Hopebridge Emphasizes Wellness and Resilience for Clinicians
February 01, 2023
February 01, 2023
We all know the airline quote, “Put your own oxygen mask on first before assisting others,” but that advice can be difficult to remember when working in healthcare.
In addition to the natural stresses that come with caring professions, applied behavior analysis (ABA) is a young industry with many demands, which can put more pressure on clinicians, in addition to what they put on themselves to make sure they are giving their best work.
“We have to remember that we are people, too. It’s so easy to focus on the kids and their families, but coming back to oneself is incredibly important,” said Hopebridge Director of Employee Experience Ali Thomas.
Everything we do is for the health and safety of our patients, but the wellness and resilience of Hopebridge team members is also a priority because compassion fatigue is real. From ICU nurses to teachers to autism service providers, caring for others is not always easy, but it can be extremely fulfilling when that compassion fatigue is addressed.
“At Hopebridge, we’re actively thinking about what tools we can proactively offer to our team to support their self-care. Our goal is to provide a healthy environment and get resources into the hands of our BCBAs, RBTs and therapists earlier to prevent burnout and build resilience,” added Ali. “We want to make this a sustainable career path for our people. This is not just a stop on the journey; it is the journey.”
While our Hopebridge Heroes have always been top of mind, one of the ways we continue to keep their wellness on the forefront is by re-investing in them.
Hopebridge Chief Human Resources Officer Kimberly Topps joined the senior leadership team to do exactly this. She focuses on building relationships, internal communication, team collaboration, change management, compliance and other initiatives to ensure Hopebridge remains a great place to work.
Kimberly is not alone in these efforts. Ali’s role is based around enhancing the employee experience and engagement. In addition to the coordination of leadership development and training in this area, the two of them often team up with center managers, clinical directors and more to build resources and programming off their insights.
The CDC offers a great framework around mental health in the workplace that informs much of Hopebridge’s programming, though listening to our people is also key. Here are some of the small – but impactful – efforts Hopebridge team members mentioned they have enjoyed in and around the centers:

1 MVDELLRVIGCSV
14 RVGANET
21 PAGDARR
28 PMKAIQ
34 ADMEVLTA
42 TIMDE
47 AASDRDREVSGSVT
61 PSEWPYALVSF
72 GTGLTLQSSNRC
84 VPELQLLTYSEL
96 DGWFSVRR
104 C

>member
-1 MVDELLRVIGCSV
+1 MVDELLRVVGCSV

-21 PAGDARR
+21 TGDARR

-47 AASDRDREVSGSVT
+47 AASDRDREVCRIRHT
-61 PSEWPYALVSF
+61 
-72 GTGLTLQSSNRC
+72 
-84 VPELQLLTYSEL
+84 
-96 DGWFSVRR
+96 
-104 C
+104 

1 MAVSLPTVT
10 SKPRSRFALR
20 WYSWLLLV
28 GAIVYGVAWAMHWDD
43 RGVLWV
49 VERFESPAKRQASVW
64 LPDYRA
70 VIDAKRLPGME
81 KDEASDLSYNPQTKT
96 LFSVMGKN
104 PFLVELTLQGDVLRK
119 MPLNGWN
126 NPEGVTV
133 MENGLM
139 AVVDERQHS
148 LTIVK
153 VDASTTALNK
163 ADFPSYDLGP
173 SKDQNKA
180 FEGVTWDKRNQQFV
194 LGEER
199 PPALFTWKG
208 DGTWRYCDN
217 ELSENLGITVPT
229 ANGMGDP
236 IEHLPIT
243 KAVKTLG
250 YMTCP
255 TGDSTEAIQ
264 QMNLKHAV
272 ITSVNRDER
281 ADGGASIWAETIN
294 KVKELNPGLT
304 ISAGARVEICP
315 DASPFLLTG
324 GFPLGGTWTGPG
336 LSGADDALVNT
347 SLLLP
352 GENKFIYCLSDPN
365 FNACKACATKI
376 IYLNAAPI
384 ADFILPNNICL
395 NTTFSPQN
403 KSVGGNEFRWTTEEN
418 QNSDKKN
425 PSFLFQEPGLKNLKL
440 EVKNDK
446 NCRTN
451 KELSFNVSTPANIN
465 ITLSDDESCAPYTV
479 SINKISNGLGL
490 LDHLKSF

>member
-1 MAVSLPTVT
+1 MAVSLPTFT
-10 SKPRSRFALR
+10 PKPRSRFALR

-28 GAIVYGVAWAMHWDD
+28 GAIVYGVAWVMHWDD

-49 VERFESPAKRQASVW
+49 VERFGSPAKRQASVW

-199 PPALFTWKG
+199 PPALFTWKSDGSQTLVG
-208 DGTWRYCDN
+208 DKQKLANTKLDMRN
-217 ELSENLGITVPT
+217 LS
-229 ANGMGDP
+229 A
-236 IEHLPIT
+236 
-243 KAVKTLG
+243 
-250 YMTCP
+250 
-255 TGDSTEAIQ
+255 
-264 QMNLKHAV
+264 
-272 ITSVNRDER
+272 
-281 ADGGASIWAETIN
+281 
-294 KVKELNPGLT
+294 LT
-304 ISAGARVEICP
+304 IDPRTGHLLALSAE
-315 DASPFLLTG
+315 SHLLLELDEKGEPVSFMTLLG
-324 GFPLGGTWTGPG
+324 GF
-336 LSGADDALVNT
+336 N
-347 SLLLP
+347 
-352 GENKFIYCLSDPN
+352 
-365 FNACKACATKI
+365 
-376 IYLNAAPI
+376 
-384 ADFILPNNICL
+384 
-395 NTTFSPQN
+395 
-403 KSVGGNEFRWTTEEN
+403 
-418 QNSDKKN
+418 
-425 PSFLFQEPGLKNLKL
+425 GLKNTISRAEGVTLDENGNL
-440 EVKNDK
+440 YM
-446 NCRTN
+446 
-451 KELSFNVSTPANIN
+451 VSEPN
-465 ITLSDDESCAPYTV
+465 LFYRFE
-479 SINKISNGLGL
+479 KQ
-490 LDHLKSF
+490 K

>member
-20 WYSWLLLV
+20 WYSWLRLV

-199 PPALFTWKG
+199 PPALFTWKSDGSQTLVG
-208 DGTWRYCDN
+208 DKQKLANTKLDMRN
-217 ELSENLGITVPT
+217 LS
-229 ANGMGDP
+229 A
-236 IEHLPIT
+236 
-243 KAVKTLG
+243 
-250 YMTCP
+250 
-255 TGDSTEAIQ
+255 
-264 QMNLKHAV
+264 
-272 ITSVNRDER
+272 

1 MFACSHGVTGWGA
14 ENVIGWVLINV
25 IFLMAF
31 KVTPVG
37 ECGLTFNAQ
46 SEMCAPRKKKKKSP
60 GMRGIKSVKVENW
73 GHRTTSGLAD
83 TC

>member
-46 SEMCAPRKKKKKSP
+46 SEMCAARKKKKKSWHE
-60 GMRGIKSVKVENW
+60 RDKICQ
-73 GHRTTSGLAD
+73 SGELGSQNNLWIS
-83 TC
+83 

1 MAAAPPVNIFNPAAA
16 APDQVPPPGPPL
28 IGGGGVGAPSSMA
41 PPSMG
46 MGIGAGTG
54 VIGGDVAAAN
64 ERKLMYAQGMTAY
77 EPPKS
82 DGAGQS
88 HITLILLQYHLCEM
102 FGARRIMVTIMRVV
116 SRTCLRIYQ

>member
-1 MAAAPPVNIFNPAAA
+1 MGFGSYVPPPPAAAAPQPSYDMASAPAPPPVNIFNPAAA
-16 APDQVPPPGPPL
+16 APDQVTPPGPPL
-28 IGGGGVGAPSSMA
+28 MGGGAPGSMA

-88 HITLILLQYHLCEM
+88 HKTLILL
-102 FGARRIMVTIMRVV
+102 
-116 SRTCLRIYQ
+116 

“We work with kids, so we get to have fun!” reminds Ali.
Sometimes it’s about scheduling time for a break, too. For example, today’s workforce often feels guilt around using paid time off (PTO)—sometimes even when they are sick. At Hopebridge, we want our leadership and their team members to work together to plan that time off to help them keep a healthy balance alongside their hard work and dedication on the job.
“I’m a huge advocate for self-care. I try to model and preach the same mindset to my RBTs,” said Hopebridge Board Certified Behavior Analyst (BCBA) Mandy Fernandez. “We can’t help these children regulate their feelings if we can’t do it ourselves. That may mean taking a minute to collect yourself. Burnout is real, so recognize whenever you need to take a break.”
Job satisfaction is affected by more than a role’s responsibilities, compensation and company parties every now and then. It is achieved when there is a culture full of fun, appreciation, growth and development, reflection and a healthy work-life balance.
We aim to offer our team members even more resources, training and support around everything from education around the benefits offered at Hopebridge, to information around community activities for the case manager who transitions to a new center.
As part of these initiatives, Hopebridge introduced a “Feel-Good February” campaign, in which the company will celebrate Wellness Wednesdays with themes and activities focused around – you guessed it – wellness.
The first week covers gratitude, with a gratitude tree activity and wellness group discussions. Other weeks highlight the work-life balance, self-care and movement, and reflection and resilience. Activities include breathwork and yoga practices, journaling, curated music playlists and more.
“It’s not a one-size-fits-all approach, but rather intends to give folks more tools they can use to support their needs or their team’s,” said Ali. “We not only want to make working at Hopebridge more fun and fulfilling, we want to serve as a pioneer in making work within the autism service industry a more positive experience overall.”
It’s important to us at Hopebridge that this feels like more than “just a job” to our people. We want it to be a calling. A career. An education. An impact on the community. A joy. We want it to be your dream job.
If this sounds like a fit for you, we hope you will apply to join our team so you can be part of the mission to provide access to quality, compassionate care to underserved communities while also growing your own skills and career.
*Informed consent was obtained from the participants in this article. This information should not be captured and reused without express permission from Hopebridge, LLC.
July 29, 2020
10 Activities for Kids with Autism During COVID-19
July 02, 2020
Why Families Should Not Skip Pediatric Checkups Due to COVID-19
Tips and Advice
June 21, 2022
Summer Travel Tips for Families Touched by Autism
October 22, 2021
Tips for Adjusting to the Time Change for Families Touched by Autism